Discovery of EHMT1’s role has tremendous implications for battle against obesity and related metabolic disorders, including insulin resistance. Shingo Kajimura, PhD, a researcher in the Diabetes Center and a member of the Department of Cell and Tissue Biology at UC San Francisco, has identified a gene vital to the development and function of brown fat cells.
The discovery may ultimately lead to effective therapies for battling obesity and metabolic diseases. Dr. Kajimura’s findings appeared in the November 6 issue of the journal Nature.
All mammals, including humans, have two types of fat tissue: white fat, used to mainly store excess energy and found in the “problem zones” of overweight people and brown fat, used to burn calories and generate heat to maintain body temperature.
Over the last several years, interest in brown fat has exploded, as researchers have recognized the therapeutic potential of brown fat to counteract obesity and obesity-related diseases, including insulin resistance in adult humans.
One of the major goals of the Kajimura lab is to activate brown fat development through pharmacological approaches. To achieve this objective, the team has been searching for potential drug targets, including the molecular factors that stimulate brown fat development.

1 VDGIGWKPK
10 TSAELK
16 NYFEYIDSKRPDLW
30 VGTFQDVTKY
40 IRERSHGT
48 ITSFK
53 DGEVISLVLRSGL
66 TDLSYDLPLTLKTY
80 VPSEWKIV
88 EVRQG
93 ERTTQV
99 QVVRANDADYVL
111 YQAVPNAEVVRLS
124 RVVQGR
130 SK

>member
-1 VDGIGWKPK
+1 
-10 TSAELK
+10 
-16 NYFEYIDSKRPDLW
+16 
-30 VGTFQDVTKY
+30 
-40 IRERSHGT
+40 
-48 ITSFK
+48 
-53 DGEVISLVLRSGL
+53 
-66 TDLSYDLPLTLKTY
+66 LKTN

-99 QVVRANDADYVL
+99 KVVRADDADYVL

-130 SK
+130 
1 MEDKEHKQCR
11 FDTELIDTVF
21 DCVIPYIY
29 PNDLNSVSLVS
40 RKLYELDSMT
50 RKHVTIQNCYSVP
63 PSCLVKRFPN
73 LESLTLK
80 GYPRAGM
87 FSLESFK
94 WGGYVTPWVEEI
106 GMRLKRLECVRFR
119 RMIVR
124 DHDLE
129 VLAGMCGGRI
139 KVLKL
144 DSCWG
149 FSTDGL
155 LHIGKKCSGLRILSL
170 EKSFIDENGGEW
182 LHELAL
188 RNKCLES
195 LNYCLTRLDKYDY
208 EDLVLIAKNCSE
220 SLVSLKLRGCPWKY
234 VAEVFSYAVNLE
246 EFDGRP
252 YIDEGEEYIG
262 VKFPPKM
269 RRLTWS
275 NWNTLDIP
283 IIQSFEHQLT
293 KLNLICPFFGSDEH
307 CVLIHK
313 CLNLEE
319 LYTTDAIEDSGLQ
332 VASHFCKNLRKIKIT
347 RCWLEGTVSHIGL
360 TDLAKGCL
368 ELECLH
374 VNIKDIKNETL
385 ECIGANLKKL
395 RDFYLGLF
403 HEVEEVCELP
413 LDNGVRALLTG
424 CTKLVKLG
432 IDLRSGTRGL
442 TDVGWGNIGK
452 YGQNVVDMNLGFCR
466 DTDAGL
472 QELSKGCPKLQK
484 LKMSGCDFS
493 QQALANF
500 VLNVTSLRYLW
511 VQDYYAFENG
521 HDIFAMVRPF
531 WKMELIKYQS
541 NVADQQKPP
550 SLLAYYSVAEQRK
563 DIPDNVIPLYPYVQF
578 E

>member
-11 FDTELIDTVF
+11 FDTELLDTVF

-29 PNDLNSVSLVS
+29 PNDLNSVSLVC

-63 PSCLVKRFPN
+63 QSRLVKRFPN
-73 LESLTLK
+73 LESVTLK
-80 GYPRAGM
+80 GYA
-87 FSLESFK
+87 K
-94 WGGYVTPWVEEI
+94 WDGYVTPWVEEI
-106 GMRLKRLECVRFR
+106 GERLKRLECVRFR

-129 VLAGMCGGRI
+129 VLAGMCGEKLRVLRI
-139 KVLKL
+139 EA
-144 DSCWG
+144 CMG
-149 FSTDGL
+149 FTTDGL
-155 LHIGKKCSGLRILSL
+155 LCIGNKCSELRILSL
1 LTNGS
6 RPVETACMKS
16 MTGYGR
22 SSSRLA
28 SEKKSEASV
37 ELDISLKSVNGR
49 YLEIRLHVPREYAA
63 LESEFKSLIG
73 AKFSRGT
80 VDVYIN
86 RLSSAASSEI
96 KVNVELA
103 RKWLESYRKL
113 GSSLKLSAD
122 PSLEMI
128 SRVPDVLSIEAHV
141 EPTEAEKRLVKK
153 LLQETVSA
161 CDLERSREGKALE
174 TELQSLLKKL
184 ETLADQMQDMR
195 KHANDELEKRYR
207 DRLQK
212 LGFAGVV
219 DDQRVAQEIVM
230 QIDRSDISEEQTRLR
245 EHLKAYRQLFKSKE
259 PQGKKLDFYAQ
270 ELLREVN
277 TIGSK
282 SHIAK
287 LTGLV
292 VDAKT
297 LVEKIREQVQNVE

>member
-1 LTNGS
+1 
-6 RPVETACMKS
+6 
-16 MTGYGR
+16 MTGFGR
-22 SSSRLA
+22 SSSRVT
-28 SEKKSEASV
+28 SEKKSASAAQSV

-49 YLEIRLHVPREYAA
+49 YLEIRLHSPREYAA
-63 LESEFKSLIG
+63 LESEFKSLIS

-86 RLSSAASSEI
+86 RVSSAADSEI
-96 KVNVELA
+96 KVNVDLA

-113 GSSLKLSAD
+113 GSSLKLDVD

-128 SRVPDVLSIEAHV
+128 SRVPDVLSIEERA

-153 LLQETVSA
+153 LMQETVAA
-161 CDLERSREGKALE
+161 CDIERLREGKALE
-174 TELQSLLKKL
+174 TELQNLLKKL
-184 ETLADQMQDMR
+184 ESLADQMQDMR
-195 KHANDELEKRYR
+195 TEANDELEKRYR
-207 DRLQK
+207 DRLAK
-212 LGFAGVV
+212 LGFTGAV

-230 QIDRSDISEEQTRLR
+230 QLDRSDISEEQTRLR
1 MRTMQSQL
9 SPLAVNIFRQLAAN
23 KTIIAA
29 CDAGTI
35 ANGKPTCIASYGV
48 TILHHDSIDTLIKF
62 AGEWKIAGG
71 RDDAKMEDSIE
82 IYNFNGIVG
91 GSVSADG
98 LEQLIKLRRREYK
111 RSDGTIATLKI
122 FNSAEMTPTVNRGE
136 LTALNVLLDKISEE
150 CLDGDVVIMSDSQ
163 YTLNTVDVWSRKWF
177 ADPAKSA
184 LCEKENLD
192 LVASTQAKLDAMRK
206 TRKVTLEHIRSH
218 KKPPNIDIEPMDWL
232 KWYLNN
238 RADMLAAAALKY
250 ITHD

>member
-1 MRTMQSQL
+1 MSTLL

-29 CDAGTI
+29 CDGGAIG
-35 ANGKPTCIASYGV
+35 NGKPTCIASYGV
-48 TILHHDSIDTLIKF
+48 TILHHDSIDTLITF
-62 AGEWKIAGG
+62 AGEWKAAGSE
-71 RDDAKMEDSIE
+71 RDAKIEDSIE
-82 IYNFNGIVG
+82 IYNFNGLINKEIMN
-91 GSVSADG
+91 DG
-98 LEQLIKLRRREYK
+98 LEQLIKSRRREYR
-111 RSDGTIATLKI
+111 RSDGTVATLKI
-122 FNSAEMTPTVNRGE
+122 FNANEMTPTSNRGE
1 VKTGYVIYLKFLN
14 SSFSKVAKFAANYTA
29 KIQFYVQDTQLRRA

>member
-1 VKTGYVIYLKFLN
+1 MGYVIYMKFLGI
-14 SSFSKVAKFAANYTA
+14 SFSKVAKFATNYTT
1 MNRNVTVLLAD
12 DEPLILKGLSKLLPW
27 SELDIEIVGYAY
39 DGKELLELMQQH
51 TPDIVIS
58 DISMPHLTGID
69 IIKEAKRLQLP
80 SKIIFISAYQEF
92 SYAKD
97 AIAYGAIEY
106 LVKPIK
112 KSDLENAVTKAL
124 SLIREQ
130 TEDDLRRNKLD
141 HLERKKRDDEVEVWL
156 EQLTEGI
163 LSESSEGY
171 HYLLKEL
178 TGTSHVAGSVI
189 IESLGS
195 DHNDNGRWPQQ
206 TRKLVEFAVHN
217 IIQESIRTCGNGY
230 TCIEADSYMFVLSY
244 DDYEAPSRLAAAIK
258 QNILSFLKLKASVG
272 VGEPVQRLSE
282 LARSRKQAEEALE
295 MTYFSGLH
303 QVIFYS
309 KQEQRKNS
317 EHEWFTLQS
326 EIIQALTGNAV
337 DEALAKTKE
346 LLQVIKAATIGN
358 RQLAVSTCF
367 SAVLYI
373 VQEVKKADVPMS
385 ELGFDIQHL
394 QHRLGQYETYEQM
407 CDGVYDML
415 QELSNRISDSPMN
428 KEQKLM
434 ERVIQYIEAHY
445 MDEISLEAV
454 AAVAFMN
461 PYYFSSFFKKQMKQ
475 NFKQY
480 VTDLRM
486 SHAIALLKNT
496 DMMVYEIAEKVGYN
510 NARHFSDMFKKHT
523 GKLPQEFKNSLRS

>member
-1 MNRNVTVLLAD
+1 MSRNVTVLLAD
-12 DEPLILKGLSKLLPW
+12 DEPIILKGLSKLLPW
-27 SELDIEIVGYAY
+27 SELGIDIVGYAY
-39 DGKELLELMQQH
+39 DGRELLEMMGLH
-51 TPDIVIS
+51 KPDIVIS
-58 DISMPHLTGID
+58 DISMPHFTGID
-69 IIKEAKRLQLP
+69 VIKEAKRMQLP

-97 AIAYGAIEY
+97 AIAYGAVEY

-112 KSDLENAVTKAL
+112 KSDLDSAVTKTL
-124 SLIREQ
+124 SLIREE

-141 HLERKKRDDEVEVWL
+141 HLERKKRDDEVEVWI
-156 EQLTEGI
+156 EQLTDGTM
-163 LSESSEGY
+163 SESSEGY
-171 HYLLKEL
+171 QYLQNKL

In prior studies, Dr. Kajimura and his colleagues demonstrated that white fat could be converted into brown fat in culture and in mouse models. The key to this conversion was a protein called PRDM16, which is found in both humans and mice.
“Our previous work showed that the PRDM16 pathway delivers the fuel for brown fat development, but we also wanted to identify the engine behind PRDM16’s actions,” said Dr. Kajimura. “By gaining a better understanding of the mechanisms that control PRDM16, we felt we could also shed additional light on how brown fat develops in the body naturally, and once created, how it manages to burn calories to generate heat.”
To address these questions, Dr. Kajimura studied the link between PRDM16 and a gene called EHMT1, mutations in which have been implicated in human obesity. In mouse models, he and his team proved that: 1) EHMT1 is a necessary ingredient in the differentiation of stem cells into brown fat cells, and 2) that the gene controls the energy-burning function of brown fat cells by stabilizing the PRDM16 protein. Further underscoring the importance of EHMT1, Dr. Kajimura and his colleagues also confirmed that mutations in EHMT1 can negatively impact the development and function of brown fat cells, leading to obesity and insulin resistance.
These crucial findings make EHMT1 a possible target for future obesity drugs.